Problem: Quantifying common biomolecules such as nucleic acids and proteins efficiently without significant loss of sample is a frequent problem encountered in laboratories that regularly perform molecular biology techniques. Conventional methods such as traditional cuvette based spectrophotometers and fluorescence-based plate reading require either too much material or too much time to quantify samples. Due to these limitations, investigators often forgo quality control steps to conserve sample, save time, or both. The overall demand from the scientific community is for reduction of the time and material needed for measurement without sacrificing data quality. As molecular techniques that use less material continue to be developed, take accurate measurements with minimal consumption of sample is of paramount importance.
Solution: By using fiber-optic technology and taking advantage of the inherent surface tension properties of liquid samples, NanoDrop microvolume instruments (Thermo Fisher Scientific) can accurately quantify a wide range of biomolecules using volumes as small as 1 microliter. The patented sample retention system enables absorbance measurements to be performed without traditional containment devices such as cuvettes or capillaries. The Thermo Scientific NanoDrop™ 8000 Spectrophotometer captures and holds up to eight 1 μl samples during the measurement cycle. Using a multi-channel pipettor, 1 μl samples are pipetted directly onto the lower array of optical pedestals. An upper-array optical pedestal automatically engages the sample, using surface tension to form a liquid column that determines the mechanically controlled path length.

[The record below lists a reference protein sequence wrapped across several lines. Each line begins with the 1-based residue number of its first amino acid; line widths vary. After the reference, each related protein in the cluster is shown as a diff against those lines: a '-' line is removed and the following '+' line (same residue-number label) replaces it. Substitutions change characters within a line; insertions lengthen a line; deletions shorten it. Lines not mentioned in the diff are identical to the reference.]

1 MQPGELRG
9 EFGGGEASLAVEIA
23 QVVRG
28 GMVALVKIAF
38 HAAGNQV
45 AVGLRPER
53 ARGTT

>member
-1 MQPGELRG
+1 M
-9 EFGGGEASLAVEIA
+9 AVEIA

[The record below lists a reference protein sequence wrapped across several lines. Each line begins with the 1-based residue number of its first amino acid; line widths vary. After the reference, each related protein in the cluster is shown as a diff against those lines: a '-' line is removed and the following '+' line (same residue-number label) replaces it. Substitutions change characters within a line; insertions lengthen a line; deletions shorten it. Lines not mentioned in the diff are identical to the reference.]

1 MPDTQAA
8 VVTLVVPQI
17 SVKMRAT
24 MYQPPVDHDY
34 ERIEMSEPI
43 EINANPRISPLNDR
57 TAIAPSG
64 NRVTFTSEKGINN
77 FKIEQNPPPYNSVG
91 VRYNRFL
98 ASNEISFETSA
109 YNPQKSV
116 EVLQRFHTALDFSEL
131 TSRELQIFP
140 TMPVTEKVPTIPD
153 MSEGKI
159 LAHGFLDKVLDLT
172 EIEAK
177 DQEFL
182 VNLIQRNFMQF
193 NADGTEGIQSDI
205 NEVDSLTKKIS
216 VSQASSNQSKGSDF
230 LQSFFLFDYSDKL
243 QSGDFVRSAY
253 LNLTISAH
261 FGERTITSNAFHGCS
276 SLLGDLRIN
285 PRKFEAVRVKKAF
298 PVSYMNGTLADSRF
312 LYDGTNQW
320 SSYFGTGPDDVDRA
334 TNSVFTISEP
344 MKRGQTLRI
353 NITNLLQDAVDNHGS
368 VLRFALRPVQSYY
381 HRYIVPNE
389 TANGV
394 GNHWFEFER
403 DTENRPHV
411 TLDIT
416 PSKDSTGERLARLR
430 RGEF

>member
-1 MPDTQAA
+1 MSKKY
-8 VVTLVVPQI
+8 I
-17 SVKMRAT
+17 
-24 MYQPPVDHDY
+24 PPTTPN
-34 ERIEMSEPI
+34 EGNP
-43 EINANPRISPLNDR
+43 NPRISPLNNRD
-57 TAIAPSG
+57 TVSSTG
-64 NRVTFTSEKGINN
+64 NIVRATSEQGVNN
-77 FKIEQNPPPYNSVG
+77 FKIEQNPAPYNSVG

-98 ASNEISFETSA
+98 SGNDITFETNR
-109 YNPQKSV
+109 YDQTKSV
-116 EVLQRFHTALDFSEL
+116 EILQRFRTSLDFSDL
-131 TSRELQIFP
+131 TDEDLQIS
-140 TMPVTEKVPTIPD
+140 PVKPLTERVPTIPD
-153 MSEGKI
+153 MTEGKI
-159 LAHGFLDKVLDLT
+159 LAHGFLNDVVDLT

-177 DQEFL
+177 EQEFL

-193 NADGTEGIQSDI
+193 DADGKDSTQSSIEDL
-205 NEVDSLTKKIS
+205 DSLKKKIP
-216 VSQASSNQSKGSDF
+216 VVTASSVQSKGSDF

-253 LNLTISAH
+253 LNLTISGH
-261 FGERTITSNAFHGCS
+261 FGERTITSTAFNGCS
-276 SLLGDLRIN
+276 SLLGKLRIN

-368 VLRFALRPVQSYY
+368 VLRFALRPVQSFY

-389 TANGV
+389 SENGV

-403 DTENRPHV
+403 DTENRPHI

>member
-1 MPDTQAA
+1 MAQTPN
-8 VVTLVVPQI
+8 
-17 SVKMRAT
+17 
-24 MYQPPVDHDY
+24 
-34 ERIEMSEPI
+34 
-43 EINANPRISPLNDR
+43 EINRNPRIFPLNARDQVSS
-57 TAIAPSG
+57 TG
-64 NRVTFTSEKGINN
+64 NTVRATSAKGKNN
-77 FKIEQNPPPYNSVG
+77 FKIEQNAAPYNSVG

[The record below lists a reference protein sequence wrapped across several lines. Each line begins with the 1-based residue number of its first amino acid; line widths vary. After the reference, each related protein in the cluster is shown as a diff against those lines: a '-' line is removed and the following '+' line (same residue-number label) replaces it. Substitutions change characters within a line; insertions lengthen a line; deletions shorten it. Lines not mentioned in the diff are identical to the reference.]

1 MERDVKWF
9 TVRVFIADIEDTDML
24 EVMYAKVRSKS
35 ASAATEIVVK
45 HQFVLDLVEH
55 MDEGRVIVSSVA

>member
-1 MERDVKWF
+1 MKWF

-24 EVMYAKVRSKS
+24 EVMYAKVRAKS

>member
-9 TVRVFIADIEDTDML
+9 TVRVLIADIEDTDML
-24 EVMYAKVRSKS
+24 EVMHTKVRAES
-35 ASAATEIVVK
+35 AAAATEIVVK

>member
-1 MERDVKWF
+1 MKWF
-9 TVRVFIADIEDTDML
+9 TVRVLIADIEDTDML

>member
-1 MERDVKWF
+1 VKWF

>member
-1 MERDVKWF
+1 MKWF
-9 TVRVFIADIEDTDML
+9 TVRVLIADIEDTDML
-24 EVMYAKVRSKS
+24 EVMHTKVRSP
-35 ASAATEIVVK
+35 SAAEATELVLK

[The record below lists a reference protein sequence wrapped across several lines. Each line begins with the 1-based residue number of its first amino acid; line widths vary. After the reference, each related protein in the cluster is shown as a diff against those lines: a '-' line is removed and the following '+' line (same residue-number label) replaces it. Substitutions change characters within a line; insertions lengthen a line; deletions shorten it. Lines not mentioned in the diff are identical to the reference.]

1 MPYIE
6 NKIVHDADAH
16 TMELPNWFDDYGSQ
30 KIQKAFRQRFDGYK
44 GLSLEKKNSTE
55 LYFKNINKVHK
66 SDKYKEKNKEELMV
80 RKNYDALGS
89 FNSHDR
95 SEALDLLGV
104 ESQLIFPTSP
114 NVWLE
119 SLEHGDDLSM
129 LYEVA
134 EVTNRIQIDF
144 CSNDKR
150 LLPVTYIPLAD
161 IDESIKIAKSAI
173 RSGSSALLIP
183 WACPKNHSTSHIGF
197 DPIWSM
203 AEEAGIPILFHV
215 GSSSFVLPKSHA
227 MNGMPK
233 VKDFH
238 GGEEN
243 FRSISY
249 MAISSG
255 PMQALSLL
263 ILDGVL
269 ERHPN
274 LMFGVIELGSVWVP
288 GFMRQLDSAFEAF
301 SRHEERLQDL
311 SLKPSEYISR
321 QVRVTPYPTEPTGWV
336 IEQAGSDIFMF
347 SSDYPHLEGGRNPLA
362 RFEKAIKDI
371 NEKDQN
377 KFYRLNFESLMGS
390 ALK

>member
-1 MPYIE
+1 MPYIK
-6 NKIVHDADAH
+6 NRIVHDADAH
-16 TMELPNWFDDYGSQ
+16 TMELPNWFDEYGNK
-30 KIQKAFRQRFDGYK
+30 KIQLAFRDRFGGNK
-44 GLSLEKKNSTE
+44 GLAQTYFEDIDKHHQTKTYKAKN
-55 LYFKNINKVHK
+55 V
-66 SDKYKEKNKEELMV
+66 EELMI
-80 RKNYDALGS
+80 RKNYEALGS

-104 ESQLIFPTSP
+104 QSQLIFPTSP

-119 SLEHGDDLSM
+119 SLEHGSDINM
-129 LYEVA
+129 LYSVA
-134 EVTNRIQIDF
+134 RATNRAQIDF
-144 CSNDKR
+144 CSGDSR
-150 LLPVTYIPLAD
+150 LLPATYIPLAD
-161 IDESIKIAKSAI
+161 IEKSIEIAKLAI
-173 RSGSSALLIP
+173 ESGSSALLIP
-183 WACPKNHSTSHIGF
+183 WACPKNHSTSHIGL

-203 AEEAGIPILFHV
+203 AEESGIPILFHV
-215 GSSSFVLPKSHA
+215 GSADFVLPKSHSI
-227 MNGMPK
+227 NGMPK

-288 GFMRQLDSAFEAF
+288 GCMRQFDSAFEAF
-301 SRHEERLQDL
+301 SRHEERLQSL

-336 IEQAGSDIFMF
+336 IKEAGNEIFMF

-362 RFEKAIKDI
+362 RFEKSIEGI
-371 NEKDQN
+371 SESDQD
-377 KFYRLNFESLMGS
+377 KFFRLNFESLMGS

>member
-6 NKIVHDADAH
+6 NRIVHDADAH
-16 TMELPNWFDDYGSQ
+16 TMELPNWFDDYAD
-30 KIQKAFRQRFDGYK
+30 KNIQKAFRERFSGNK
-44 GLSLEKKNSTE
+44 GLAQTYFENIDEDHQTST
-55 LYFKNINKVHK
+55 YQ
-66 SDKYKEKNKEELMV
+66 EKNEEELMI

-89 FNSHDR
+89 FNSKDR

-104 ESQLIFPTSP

Once the measurement is complete, the user prepares for the next set of samples by simply cleaning the optical surfaces with a standard laboratory wipe.
By removing the need for traditional containment devices, the NanoDrop 8000 can automatically change its path length from 1 mm to 0.2 mm during the same measurement cycle. This allows for a broad dynamic range of sample concentrations to be measured (2 ng/μl to 3700 ng/μl for dsDNA), essentially eliminating the need to perform dilutions. The multi-sample capability of the NanoDrop 8000 addresses the needs of higher-throughput environments such as biorepositories, sequencing laboratories and genotyping facilities. To improve the ergonomics of the system and reduce human error, the Sample Position Illuminator keeps track of which samples are to be drawn by lighting up the appropriate wells on a 96-well plate.
Overall, scientists who work with limited sample quantities or restricted time frames need simple, elegant solutions that give sound, quality controlled data with minimum consumption of sample. NanoDrop instrumentation offers a fast, simple alternative to conventional quantitation methods.
For more information, go to www.nanodrop.com.
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